Millions have marvelled at the strength and variety of the Balinese way. Long may it continue, writes Nigel Simmonds. Photos by Yaeko Masuda.
Even today, with the threat of mass tourism knocking at the door of Bali’s spiritual well being, the island remains intrinsically religious. Not a day passes without a ceremony taking place. Not a single shoot of rice is planted without the correct offerings first being made. Life, death, rebirth…the Balinese way of defining the cosmos is a humbling lesson in cosmic balance, an aesthetic orchestration of the often irksome questions which occasionally trouble all minds. Where are we from? Where are we going? What should we do while we are here? The Balinese have a few answers which they have made all their own.
They call it Agama Hindu Dharma, Religion of the Hindu Doctrine, and it represents an amalgamation of elements from both Hinduism and Buddhism, mixed in with pre-Hindu indigenous customs. Sometime between the 8th and 15th centuries. Hinduism and Buddhism arrived in Bali from India and Java and were blended with prevailing animist beliefs, producing a colourful mixture of ritual and doctrine that is dominated by the great Hindu epics – The Mahabharata and Ramayana – and the Hindu trinity of Brahma, Vishnu, and Siwa. Thus, all Balinese rituals, be they cockfights, tooth filings, cremations or others, are symbols of the constant cleansing process necessary for the maintenance of the cyclical balance of life, death, and reincarnation.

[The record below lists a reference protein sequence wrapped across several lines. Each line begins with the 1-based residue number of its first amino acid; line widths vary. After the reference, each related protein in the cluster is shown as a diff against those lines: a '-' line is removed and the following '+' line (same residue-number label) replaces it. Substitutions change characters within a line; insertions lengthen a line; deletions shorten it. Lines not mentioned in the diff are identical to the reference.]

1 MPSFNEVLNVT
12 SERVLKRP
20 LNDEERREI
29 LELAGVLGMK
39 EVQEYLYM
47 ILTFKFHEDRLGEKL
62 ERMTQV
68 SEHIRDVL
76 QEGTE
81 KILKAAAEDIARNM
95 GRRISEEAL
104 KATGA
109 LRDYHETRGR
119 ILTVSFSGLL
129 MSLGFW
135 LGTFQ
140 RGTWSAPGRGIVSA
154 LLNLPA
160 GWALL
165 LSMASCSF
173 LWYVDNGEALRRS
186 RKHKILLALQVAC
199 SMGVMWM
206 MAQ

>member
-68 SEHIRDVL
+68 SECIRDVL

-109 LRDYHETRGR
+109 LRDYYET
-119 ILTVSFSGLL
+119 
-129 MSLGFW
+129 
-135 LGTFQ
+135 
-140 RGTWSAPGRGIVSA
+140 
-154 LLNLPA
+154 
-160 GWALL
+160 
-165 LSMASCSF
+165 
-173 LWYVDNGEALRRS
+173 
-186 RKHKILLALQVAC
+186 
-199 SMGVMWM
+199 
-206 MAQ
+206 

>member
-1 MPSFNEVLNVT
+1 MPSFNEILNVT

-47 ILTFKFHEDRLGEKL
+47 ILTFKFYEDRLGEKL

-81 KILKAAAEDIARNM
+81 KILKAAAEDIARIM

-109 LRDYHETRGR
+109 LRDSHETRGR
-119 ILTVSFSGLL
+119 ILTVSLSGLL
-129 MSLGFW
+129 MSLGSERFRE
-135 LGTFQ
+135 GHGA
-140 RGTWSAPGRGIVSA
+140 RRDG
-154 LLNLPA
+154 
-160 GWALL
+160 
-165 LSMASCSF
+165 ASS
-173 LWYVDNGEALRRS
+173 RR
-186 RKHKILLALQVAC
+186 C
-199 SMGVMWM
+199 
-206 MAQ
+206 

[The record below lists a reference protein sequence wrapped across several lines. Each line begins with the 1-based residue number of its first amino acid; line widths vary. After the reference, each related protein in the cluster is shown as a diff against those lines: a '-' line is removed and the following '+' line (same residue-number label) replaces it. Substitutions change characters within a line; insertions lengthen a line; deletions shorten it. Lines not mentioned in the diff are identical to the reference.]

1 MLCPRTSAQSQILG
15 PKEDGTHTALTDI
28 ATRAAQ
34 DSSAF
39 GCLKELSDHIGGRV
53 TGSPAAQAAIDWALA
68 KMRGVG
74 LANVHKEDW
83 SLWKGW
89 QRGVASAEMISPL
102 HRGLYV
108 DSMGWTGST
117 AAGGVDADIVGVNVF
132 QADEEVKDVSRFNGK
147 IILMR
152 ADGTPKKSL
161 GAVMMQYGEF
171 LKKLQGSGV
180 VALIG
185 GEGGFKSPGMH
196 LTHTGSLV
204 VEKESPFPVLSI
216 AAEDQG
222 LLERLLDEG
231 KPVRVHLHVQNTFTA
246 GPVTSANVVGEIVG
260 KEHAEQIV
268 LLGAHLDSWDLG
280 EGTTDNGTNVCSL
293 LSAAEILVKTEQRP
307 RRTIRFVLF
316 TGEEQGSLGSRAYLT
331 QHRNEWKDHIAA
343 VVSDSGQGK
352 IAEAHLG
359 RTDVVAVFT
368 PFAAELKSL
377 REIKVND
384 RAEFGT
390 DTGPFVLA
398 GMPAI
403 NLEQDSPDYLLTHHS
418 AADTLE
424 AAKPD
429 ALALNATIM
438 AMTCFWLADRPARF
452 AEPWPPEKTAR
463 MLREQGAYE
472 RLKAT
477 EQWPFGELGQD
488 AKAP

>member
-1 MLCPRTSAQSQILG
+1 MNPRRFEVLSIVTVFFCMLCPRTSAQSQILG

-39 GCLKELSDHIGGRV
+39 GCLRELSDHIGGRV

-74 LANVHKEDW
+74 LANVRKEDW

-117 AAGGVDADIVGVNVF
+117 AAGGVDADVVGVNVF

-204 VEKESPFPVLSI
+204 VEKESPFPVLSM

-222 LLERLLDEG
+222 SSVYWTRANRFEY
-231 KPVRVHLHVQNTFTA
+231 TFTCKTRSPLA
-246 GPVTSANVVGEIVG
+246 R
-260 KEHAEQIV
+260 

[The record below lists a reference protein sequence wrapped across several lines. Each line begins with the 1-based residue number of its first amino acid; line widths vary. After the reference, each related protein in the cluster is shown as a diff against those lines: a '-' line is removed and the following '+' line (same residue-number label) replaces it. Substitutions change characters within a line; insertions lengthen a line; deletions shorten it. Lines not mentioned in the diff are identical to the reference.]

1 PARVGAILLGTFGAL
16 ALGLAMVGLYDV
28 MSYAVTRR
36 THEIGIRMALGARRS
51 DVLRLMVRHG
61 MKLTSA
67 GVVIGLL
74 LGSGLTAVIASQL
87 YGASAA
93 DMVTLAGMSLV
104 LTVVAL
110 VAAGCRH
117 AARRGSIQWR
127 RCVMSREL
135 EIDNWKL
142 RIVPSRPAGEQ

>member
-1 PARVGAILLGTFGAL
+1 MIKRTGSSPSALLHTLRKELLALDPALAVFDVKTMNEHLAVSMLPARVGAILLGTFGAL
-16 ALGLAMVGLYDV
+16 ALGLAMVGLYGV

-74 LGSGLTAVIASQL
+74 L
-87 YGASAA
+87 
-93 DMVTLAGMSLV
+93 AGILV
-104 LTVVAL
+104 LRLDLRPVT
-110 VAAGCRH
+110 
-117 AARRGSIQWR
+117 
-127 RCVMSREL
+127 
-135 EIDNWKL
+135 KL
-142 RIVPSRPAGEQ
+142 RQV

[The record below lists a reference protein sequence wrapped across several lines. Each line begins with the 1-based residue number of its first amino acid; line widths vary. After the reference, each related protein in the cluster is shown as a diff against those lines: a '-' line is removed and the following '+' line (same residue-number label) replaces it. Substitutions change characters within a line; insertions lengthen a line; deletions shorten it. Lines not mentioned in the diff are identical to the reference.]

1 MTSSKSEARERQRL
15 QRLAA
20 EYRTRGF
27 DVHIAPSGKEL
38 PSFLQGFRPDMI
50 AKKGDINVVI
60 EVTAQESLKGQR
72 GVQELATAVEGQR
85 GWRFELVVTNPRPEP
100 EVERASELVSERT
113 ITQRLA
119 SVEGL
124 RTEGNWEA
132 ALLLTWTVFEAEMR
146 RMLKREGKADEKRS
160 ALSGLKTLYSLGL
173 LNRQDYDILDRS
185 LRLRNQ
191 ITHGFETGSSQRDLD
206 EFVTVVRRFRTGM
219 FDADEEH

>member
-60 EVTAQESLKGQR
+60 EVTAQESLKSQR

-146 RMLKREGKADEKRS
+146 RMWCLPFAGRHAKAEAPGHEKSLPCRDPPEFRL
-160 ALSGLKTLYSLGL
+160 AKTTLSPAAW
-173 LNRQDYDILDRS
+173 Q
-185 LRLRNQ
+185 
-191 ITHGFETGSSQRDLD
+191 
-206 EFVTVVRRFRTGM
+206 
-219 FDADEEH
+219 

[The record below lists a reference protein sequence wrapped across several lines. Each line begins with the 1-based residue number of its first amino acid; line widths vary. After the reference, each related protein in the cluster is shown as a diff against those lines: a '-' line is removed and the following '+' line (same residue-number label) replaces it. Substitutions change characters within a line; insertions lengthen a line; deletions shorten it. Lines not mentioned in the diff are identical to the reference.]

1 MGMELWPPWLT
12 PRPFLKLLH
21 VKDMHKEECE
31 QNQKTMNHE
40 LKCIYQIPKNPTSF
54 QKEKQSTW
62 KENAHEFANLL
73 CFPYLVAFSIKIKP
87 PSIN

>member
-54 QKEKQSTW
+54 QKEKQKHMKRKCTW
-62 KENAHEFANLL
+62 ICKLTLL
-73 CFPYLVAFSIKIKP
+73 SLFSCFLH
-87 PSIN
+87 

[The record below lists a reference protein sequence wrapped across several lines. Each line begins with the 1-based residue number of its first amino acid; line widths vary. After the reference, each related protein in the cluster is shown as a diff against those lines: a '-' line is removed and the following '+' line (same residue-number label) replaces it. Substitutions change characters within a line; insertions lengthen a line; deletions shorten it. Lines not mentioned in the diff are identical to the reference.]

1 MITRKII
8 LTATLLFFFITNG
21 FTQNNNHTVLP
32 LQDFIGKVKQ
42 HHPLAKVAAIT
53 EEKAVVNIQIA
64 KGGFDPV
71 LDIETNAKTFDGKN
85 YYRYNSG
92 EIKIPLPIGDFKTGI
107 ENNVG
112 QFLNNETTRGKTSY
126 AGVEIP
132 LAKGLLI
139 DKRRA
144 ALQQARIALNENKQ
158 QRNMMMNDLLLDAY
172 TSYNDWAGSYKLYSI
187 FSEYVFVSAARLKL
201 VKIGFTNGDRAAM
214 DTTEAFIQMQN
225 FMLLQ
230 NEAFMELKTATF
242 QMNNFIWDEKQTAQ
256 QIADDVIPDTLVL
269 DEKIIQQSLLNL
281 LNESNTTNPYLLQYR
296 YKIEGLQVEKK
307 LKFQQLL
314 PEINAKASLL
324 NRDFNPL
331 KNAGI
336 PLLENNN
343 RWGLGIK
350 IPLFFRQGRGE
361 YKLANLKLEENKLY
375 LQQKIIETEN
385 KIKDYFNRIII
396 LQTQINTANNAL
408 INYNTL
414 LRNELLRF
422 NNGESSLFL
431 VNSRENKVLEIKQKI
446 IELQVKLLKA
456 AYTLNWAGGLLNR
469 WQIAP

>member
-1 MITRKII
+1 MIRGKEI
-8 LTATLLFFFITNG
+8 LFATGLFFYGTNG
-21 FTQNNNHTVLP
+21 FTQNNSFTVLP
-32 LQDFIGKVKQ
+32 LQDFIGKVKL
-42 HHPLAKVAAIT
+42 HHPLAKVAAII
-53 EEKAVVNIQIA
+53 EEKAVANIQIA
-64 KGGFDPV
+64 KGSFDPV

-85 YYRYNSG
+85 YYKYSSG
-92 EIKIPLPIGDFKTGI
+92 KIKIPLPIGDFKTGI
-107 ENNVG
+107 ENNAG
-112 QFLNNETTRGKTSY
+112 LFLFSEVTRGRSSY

Daily, this cycle and the beings involved in it are honoured by the Balinese, a people for whom life is religion and religion is life. A pantheon of gods and demons, ever present in Balinese minds, are lauded with offerings that range from the simple to the elaborate: a few grains of rice placed on a tiny square of banana leaf at the foot of a house; a procession of towering cones of fruit borne on the heads of kebaya-clad women. Being gifts to higher souls, these omnipresent offerings are created with much care and dedication. There are literally hundreds of different types ranging in size and content depending on the occasion. Each is used in conjunction with holy water and the chanting of mantras to maintain a balance between the ever presents forces of good and those of evil.
Ceremonies occur all around. As part of a complicated succession of worship, each of Bali’s innumerable temples celebrates an anniversary once every 210 days. In a six-month period, a family may celebrate half a dozen temple birthdays, a festival in the house temple, and three, four or five large temple feasts. Weddings, cremations, and tooth filings are extra occasions for festivities. Once a year, the whole population celebrates Galungan, when the gods are invited to earth, the villages are decorated with towering bamboo penjors, and plays, processions and gamelan shows are held in villages.
None of this is undertaken because of Bali’s appeal to international tourism – in spite of our modern age, the island still reverberates to the rhythm on an ancient world, one which takes little heed of how it looks from the outside. Fortunately, for us, we see it is good, and we come to watch.